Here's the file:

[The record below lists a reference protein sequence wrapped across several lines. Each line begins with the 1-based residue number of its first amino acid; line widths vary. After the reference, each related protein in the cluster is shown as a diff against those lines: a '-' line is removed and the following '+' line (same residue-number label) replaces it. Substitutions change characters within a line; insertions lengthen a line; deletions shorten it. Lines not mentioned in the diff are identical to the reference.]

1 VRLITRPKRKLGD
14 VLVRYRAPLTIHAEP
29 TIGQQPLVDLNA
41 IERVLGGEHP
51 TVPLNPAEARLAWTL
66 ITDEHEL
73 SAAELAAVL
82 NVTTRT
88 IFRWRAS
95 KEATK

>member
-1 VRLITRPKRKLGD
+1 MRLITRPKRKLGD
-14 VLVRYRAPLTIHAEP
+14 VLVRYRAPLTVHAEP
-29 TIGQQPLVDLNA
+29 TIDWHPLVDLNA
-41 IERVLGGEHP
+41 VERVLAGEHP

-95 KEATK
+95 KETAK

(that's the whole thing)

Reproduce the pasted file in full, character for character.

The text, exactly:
[The record below lists a reference protein sequence wrapped across several lines. Each line begins with the 1-based residue number of its first amino acid; line widths vary. After the reference, each related protein in the cluster is shown as a diff against those lines: a '-' line is removed and the following '+' line (same residue-number label) replaces it. Substitutions change characters within a line; insertions lengthen a line; deletions shorten it. Lines not mentioned in the diff are identical to the reference.]

1 VRLITRPKRKLGD
14 VLVRYRAPLTIHAEP
29 TIGQQPLVDLNA
41 IERVLGGEHP
51 TVPLNPAEARLAWTL
66 ITDEHEL
73 SAAELAAVL
82 NVTTRT
88 IFRWRAS
95 KEATK

>member
-1 VRLITRPKRKLGD
+1 MRLITRPKRKLGD
-14 VLVRYRAPLTIHAEP
+14 VLVRYRAPLTVHAEP
-29 TIGQQPLVDLNA
+29 TIDWHPLVDLNA
-41 IERVLGGEHP
+41 VERVLAGEHP

-95 KEATK
+95 KETAK